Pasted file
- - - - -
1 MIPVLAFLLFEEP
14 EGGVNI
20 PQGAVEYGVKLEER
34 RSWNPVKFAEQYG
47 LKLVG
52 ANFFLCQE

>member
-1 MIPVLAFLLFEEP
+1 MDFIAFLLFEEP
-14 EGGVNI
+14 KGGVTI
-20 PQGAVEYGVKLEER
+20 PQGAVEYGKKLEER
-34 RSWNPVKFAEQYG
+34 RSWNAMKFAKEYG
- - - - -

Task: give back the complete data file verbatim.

1 MIPVLAFLLFEEP
14 EGGVNI
20 PQGAVEYGVKLEER
34 RSWNPVKFAEQYG
47 LKLVG
52 ANFFLCQE

>member
-1 MIPVLAFLLFEEP
+1 MDFIAFLLFEEP
-14 EGGVNI
+14 KGGVTI
-20 PQGAVEYGVKLEER
+20 PQGAVEYGKKLEER
-34 RSWNPVKFAEQYG
+34 RSWNAMKFAKEYG